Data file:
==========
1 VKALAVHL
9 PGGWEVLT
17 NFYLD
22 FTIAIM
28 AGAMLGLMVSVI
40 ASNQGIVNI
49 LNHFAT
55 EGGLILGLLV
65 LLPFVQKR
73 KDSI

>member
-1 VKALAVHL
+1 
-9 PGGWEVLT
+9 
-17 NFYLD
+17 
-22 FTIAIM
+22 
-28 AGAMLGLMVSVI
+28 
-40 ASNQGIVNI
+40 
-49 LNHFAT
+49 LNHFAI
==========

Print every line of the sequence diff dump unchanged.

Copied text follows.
1 VKALAVHL
9 PGGWEVLT
17 NFYLD
22 FTIAIM
28 AGAMLGLMVSVI
40 ASNQGIVNI
49 LNHFAT
55 EGGLILGLLV
65 LLPFVQKR
73 KDSI

>member
-1 VKALAVHL
+1 
-9 PGGWEVLT
+9 
-17 NFYLD
+17 
-22 FTIAIM
+22 
-28 AGAMLGLMVSVI
+28 
-40 ASNQGIVNI
+40 
-49 LNHFAT
+49 LNHFAI